Saturday, July 22, 2000

Wife held in pilot's slaying


Cops close-lipped; probe continues

By Jim Hannah and Reid Forgrave
The Cincinnati Enquirer

craven
Craven
        EDGEWOOD — The wife of the Delta Air Lines pilot found shot to death in the basement of his home here on July 12 has been charged with his death.

        Adele Craven, 37, was arrested shortly after 6 p.m. Friday at a home in Crestview Hills, where she had been staying. Police said she didn't resist arrest. She was taken by an unmarked police car to the Kenton County jail. Officials said she showed no emotion as she was ushered from the car to the jail.

        She will be arraigned at 8:30 a.m. Monday in Kenton County Courthouse, when bail will be set.

        Stephen Craven, 38, was found dead about 8:30 p.m. on the 12th. Preliminary autopsy results showed he died of multiple gunshot wounds to his head. There were no signs of forced entry, and police haven't been able to determine whether anything was taken.

        An arrest warrant was obtained after an investigation pointed to Mrs. Craven as responsible for the death, according to a statement released by Edgewood police.

        When questioned, police wouldn't say whether anyone else was involved.

        “The investigation is continuing even though she has been arrested,” Kenton County Police Capt. Ed Butler said. “I don't know if there will be other arrests. It depends on what develops from here.”

        Kentucky law allows any participants in a slaying to be charged with murder. And police wouldn't say whether Mrs. Craven actually pulled the trigger.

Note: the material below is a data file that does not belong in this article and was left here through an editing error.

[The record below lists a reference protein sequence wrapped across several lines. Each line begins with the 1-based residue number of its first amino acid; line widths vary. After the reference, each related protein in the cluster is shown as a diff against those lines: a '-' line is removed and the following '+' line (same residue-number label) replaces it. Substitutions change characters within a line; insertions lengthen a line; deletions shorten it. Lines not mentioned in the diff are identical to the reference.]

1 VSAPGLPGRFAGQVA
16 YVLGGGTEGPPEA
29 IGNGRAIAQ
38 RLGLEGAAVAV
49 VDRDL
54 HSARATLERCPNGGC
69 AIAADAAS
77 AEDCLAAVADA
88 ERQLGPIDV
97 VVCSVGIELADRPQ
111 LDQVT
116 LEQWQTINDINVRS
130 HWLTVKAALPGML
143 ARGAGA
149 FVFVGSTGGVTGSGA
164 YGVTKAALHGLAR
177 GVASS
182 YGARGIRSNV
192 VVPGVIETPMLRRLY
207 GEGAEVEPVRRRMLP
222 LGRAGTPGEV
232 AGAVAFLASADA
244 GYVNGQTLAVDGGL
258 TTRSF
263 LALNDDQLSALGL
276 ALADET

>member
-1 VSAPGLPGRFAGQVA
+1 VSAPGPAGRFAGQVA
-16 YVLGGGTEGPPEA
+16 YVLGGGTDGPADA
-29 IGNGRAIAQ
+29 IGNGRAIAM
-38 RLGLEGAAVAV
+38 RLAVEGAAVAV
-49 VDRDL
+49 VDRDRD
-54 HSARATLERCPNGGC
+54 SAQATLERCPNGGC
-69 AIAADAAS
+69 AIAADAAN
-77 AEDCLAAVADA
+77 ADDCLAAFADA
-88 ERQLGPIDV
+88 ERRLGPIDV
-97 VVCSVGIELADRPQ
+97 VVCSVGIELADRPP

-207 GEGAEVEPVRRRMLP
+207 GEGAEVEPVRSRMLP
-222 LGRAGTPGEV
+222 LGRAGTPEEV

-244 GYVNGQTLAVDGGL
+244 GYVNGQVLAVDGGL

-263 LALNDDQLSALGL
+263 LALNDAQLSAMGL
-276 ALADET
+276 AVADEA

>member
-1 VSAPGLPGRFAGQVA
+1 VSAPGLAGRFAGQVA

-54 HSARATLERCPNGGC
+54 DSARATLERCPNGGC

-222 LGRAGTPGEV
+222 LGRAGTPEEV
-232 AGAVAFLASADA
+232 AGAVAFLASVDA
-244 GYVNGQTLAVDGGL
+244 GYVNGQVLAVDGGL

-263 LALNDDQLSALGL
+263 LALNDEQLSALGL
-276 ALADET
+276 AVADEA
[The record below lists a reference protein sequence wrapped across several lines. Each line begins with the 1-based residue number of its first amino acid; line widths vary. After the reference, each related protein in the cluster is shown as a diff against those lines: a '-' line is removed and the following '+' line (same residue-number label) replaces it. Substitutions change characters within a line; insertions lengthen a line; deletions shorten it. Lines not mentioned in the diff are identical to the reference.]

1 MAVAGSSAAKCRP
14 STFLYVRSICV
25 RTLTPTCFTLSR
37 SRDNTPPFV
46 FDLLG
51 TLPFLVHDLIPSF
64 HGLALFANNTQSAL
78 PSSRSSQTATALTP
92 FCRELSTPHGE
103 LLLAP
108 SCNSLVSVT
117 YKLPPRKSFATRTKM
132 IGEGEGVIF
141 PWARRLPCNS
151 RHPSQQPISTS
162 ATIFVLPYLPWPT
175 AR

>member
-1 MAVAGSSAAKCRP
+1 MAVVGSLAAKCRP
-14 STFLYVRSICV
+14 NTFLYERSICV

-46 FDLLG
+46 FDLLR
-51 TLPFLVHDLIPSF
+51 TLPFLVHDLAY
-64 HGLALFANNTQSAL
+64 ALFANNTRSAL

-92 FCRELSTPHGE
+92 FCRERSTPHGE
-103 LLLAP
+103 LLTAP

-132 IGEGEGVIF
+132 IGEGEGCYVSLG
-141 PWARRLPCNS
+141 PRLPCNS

Authorities wouldn't say whether a gun had been recovered, or what the possible motives were. Although the initial search warrant of the Cravens' home indicated that financial documents were missing, Capt. Butler said he is not aware of any missing financial records.

        The couple's two sons, 6 and 8, are being cared for in the Tristate by a relative, Capt. Butler said.

        The news of the arrest spread quickly through the community.

        One woman who lives four houses down from the Cravens and would not give her name said, “There are 12 houses on this street. Nothing ever happens here.”

        The Craven family has been in the Carimel Ridge neighborhood 8 years. Nine of 12 homes on the street belong to original owners from its construction in 1949, one neighbor said.

        The street was quiet except for children setting off fireworks down the road and three television trucks. The Cravens' one-story red brick house was dark Friday night.

        “They were great people and good friends,” the next-door neighbor said, firmly closing the door.

        Mary Hoffmeister, also a neighbor, told reporters earlier in the week that the Cravens were often seen walking through the neighborhood hand in hand. Mrs. Craven told police she last saw her husband alive between 11 and 11:30 a.m., when she left to go shopping with their two sons. That afternoon, Mr. Craven was off duty, but the pilot was planning to fly to New York on a personal trip, police and neighbors said.

        When she returned home about 8:30 p.m., she saw the front door open and thought the house was being burglarized, Mrs. Craven told police.

        Commonwealth Attorney Don Buring didn't return phone calls left at his home. And Mrs. Craven's attorney, Deanna Dennison of Covington, couldn't be reached for comment.

        Cindy Schroeder contributed to this story.

       



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